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Teenage Mutant Ninja Turtles: Shredder’s Revenge Review in 3 Minutes

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Teenage Mutant Ninja Turtles: Shredder’s Revenge is a side-scrolling beat ’em up from Tribute Games and Dotemu, the latter of which developed Streets of Rage 4. Shredder’s Revenge draws directly from the classic Konami games and is set in the universe of the ‘80s TMNT cartoon, even going so far as to reunite the original voice cast of the four turtles.

You can take control of the turtles, their master Splinter, or April O’Neil, with Casey Jones as a later unlockable character. The group springs into action after witnessing the Foot Clan and longtime nemesis Shredder hijack the Channel 6 news broadcast. For some reason, the separated pieces of the villainous Krang’s mech suit are stashed in various locations throughout the city, and the turtles must now chase down the Foot to stop them from reassembling it.

The story is ultimately nonsense, even by the silly standards of the original 1987 series. The turtles chase the same goons from level to level and run into unrelated villains for boss battles at their conclusions. Many of the boss villains appear to just be in the wrong place at the wrong time when your group shows up and starts whaling on them, as they otherwise have nothing to do with Shredder’s ambitions.

The game banks heavily on players remembering all of these ancillary TMNT characters, as there’s no dialogue that goes into who each of them is. The same goes for friendly characters that offer up side objectives to find hidden collectables. I would have loved to be reminded of the Punk Frogs’ origins or learn who the Neutrinos even are. These minor cameos sent me down a YouTube rabbit hole when I’d have much preferred the game made their history and inclusion matter.

Despite that, the feel of early ‘90s arcade magic is captured perfectly. The pixel art is bright and true to the ‘80s look without appearing dated. Combat is fast, fluid, and easy to pick up. Every character has quick combos, dashing and jumping attacks, throws, and area-clearing special moves. Attacking enemies will fill your special meter, but if you can find a spare moment to taunt, you can add a full bar for free, which comes in handy when dealing with some later encounters.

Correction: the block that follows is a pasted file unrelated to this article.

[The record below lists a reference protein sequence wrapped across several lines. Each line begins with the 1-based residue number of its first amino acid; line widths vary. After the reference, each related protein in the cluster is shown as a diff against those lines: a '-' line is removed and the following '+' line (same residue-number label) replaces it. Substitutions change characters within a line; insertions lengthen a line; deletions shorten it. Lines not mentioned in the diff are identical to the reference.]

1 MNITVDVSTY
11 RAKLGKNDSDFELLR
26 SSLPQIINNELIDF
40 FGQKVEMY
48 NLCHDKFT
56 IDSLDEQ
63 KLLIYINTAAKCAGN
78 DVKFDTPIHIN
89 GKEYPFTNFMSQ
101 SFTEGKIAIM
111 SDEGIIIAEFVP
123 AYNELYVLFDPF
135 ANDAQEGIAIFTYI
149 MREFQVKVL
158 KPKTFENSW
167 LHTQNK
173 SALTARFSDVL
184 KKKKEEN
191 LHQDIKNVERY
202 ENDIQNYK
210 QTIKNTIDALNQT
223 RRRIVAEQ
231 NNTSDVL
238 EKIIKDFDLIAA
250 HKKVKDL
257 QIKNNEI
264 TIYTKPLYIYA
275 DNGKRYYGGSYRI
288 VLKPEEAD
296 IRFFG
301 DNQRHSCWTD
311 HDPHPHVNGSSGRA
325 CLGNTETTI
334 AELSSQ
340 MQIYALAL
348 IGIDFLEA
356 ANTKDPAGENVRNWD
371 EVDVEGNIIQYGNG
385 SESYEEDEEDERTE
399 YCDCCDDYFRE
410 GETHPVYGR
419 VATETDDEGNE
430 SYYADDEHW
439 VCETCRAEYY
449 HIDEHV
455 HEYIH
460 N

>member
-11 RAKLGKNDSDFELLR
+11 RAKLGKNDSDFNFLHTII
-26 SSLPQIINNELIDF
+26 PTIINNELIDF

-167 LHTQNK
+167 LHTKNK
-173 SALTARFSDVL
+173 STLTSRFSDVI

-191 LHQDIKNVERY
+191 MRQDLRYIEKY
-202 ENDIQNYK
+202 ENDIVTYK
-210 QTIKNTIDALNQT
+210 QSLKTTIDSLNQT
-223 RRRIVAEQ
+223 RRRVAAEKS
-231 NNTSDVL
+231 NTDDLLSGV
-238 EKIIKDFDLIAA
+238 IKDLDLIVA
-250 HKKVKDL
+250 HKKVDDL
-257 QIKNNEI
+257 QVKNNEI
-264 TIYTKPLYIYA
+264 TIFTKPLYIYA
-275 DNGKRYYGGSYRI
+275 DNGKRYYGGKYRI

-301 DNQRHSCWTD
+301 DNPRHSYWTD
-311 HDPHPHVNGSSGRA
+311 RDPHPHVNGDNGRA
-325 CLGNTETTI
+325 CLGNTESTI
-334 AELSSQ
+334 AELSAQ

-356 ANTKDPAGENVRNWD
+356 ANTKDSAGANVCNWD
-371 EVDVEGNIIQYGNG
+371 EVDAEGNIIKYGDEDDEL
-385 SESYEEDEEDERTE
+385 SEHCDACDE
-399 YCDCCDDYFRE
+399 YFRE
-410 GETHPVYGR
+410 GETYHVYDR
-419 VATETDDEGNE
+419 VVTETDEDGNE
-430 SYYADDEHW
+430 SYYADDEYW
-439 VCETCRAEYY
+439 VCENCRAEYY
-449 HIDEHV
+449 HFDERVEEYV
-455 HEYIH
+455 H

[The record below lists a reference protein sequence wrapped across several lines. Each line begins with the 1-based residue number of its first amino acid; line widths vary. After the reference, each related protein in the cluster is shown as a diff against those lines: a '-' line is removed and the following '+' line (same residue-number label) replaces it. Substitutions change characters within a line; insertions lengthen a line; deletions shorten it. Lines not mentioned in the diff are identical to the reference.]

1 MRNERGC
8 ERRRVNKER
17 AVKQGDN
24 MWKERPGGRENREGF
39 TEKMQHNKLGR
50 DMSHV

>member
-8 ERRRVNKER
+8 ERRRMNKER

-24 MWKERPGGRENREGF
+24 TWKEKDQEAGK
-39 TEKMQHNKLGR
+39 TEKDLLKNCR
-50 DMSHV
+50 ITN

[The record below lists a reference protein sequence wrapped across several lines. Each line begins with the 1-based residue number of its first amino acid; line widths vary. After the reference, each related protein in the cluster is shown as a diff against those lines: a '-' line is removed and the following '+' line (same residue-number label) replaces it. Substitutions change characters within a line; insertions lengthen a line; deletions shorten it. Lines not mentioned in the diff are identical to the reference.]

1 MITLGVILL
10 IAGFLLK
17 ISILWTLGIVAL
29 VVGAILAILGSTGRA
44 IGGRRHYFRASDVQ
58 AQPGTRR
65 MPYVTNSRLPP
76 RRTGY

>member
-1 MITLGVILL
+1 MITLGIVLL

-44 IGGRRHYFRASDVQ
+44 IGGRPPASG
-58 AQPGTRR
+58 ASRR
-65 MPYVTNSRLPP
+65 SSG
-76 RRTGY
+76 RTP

I only wish the cast of fighters had a bit more to differentiate their styles. Each character has unique animations for their move sets, but aside from a handful of attacks, they all function quite similarly. It’s undoubtedly fun, but each character levels up individually and gains a few additional attacks and stat boosts as you play with them. That means you’ll be replaying stages with each one if you want them all maxed out but will be getting largely the same experience each time.

The levels themselves are quite distinct from one another and offer up unique traps and set pieces that invoke some of my favorite moments from the classic games, like tossing Foot soldiers into the screen to damage an enemy or fighting on flying hoverboards. Completing the game’s 16 episodes took roughly 4 hours, but it is a game meant to be replayed and perfected alongside friends. An arcade mode provides an online leaderboard and co-op with up to six players may alleviate any sense of grind, along with level-specific challenges and different story endings to unlock. So there is some incentive to go back through levels.

Teenage Mutant Ninja Turtles: Shredder’s Revenge is an amazing throwback to beat ‘em ups of the ‘90s. It captures the look, sound, and feel of those classic games as they exist in my rose-tinted memory. But the minor new additions like leveling and side quests don’t make the experience feel that much deeper than what those original games had on offer. The game is out June 16 for $24.99 on PC, PlayStation 4, PlayStation 5, Nintendo Switch Xbox One, Xbox Series X|S and will be included in Xbox Game Pass.

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About the author

KC Nwosu
KC Nwosu has been making video game content for nearly half a decade. He also streams with his son Starboy who has legitimately won a Mario Kart race against him.